In the mid-1880s and at the beginning of the 1890s Nikolai Ge worked on his “Gospel Series” of paintings dedicated to the themes of the New Testament, the last chapter of Christ’s life. To this day, the works leave the viewer overwhelmed with their furious passion, and wide range of expressive means. “Christ and the Disciples Going Out into the Garden of Gethsemane after the Last Supper”, “Conscience. Judas”, “The Judgment of the Sanhedrin: He is Guilty!”, “‘What is Truth?’ Christ and Pilate”, “Calvary (Golgotha)”, and “The Crucifixion” — Ge relentlessly seeks key compositional and colour solutions for each of these paintings. He never repeats himself — but how excruciating is his path to the final versions, how many sketches and studies, how many changes before the paintings were completed!

The “Gospel Series” is the embodiment of Ge’s experience of European culture, primarily that of Italy. Cimabue, Giotto, Fra Angelico, and Michelangelo were his “reference points” in art history. Religious art and sculpture of the Middle Ages and early Renaissance in Northern Europe were also an important inspiration to him — Ge was moved by and argued with this tradition simultaneously. The “Gospel Series” represents a complex fusion of the universal artistic traditions of the past, as interpreted by the painter, and the future aesthetic of the visual arts.

Nikolai Ge’s art is filled with his sharp appreciation of the futility of technical and economic progress without its being accompanied by spiritual and ethical progress. He creates paintings that appeal to viewers while they warn them of his tragic premonitions, of an impending disaster — the catastrophic demise of humanity in the 19th century. The artist’s humanistic message and his spiritual legacy remain more than timely today.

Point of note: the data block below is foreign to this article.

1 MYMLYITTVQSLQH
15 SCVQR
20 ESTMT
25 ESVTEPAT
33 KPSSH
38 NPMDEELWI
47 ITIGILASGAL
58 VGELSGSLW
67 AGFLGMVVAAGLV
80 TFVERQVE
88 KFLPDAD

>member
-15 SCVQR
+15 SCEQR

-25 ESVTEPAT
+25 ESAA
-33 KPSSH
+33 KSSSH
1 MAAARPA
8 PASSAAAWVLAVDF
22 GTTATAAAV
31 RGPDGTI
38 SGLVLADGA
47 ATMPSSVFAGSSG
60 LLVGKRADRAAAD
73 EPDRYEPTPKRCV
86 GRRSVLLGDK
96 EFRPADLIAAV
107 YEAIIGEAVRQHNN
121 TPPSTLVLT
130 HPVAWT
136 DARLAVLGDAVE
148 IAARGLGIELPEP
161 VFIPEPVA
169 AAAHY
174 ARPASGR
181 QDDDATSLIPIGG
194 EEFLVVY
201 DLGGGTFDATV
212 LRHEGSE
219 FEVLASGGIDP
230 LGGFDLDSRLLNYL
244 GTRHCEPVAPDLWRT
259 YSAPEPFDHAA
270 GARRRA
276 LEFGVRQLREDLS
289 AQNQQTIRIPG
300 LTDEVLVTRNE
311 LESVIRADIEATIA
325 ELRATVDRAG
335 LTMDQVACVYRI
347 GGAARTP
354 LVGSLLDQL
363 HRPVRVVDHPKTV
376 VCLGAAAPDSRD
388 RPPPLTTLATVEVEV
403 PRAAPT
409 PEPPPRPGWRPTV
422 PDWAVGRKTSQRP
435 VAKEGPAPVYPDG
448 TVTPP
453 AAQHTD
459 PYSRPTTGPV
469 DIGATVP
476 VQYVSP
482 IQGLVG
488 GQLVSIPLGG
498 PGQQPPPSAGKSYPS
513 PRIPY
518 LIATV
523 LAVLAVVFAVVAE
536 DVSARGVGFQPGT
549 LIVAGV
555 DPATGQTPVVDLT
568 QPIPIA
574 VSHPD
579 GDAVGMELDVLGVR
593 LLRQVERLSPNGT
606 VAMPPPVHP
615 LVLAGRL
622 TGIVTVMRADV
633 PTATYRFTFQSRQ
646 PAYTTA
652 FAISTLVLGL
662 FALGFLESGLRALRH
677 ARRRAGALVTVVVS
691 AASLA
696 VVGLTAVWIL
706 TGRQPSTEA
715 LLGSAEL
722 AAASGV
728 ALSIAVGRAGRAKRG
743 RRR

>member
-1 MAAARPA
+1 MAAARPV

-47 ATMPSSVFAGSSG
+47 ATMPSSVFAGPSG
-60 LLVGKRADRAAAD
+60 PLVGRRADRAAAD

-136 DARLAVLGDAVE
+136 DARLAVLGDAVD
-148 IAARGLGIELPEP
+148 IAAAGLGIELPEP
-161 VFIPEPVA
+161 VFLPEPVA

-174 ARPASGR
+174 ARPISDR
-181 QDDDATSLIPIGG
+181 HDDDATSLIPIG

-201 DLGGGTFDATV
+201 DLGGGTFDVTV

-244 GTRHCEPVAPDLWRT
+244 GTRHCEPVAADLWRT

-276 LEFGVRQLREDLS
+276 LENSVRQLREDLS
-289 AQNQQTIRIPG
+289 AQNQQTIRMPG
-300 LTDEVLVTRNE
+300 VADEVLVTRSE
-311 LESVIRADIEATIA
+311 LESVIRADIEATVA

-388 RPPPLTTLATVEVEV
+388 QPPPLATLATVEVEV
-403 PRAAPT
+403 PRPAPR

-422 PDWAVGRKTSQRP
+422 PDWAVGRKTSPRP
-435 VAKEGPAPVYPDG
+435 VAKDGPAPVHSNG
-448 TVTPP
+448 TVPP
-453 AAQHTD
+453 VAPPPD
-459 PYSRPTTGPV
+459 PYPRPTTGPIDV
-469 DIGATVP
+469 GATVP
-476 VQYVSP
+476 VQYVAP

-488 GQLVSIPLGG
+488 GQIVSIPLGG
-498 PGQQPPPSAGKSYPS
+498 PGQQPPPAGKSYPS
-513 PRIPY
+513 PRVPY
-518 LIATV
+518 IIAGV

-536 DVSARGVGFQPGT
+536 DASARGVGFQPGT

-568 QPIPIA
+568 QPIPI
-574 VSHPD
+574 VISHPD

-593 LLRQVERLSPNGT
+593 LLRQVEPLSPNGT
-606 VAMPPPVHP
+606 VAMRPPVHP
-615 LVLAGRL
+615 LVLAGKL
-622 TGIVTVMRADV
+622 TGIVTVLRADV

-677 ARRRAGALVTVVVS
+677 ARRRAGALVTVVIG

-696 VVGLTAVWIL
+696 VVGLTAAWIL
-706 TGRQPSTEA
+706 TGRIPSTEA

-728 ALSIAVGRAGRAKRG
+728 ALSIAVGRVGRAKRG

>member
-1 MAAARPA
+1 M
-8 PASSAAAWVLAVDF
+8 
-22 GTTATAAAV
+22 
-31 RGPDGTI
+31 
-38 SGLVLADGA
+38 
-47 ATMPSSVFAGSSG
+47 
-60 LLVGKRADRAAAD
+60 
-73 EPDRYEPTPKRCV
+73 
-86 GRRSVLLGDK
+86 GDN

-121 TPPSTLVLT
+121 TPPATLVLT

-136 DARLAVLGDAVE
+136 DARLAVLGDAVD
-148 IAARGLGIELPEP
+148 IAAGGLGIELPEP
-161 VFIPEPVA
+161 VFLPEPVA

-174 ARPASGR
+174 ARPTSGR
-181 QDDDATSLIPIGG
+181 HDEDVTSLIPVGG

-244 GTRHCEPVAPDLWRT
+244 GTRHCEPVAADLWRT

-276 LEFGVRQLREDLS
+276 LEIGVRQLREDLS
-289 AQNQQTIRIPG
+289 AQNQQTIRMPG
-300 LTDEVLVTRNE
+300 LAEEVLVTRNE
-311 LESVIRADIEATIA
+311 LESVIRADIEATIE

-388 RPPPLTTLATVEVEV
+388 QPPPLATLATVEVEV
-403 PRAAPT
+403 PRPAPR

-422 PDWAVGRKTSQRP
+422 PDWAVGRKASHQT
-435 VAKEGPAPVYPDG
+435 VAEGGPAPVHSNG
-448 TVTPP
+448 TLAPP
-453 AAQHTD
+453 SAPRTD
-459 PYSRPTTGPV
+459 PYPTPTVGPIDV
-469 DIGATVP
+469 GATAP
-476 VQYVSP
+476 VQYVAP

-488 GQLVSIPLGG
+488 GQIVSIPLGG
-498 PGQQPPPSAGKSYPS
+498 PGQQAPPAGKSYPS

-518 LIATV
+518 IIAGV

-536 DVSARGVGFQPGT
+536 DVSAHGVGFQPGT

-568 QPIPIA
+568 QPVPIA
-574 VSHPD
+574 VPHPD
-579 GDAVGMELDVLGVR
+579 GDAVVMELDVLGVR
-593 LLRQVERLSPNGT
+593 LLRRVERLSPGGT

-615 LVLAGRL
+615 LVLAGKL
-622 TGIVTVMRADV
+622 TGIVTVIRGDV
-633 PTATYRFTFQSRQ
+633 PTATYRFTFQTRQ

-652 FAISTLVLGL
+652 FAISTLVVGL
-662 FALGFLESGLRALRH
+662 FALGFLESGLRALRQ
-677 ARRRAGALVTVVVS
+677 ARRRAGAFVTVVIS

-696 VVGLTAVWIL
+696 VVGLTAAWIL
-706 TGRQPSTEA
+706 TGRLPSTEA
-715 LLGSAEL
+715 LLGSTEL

After his father’s death, Ge’s son Nikolai said: “He did not live his life in a shell ... there are no cliches in his art; his subjects are not made-up — he lived at a spiritual level that dictated those very subjects; that is why everything in his paintings appeals to us, as only the real, living things can...”4


  1. Nikolai Nikolaievich Ge. The Artist’s World. Letters. Articles. Reviews. Contemporaries’Recollections. Moscow., 1978. P. 182.
  2. Ibid. P. 293.
  3. The Macchiaioli (from “macchia” - a patch, or spot) - a group of Italian artists that formed in Florence in 1860. The name reflects the sketchy, spontaneous execution these artists were famous for. The members of the group (Telemaco Signorini, Giovanni Fattori, Silvestro Lega, Giuseppe Abbati, Giuseppe De Nattis, Vito D'Ancona; the mastermind of the group, the sculptor Adriano Cecioni, and others) were most of them former members of the national liberation movement of Giuseppe Mazzini and Giuseppe Garibaldi. These artists were opposed to the rigid grandiosity of the academic approach to art, as well as to the abstract affectation of late romanticism. They wanted their art to be part of modernity, to reflect the present moment, to be democratic in its choice of subjects; they often worked en plein air. The Macchiaioli's subjects were down-to- earth and laconic, with seemingly casual composition, spare and sometimes sharp combinations of luscious patches of light and areas of shade.
  4. Paintings by N.N. Ge. Moscow, 1994. P. 1.





Download The Tretyakov Gallery Magazine in App StoreDownload The Tretyakov Gallery Magazine in Google play